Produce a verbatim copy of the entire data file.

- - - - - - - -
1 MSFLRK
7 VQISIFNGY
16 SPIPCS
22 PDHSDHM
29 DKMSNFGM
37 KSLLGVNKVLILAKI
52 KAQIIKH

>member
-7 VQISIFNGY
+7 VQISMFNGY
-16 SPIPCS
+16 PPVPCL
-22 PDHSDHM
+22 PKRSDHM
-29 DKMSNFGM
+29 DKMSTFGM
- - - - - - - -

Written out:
1 MSFLRK
7 VQISIFNGY
16 SPIPCS
22 PDHSDHM
29 DKMSNFGM
37 KSLLGVNKVLILAKI
52 KAQIIKH

>member
-7 VQISIFNGY
+7 VQISMFNGY
-16 SPIPCS
+16 PPVPCL
-22 PDHSDHM
+22 PKRSDHM
-29 DKMSNFGM
+29 DKMSTFGM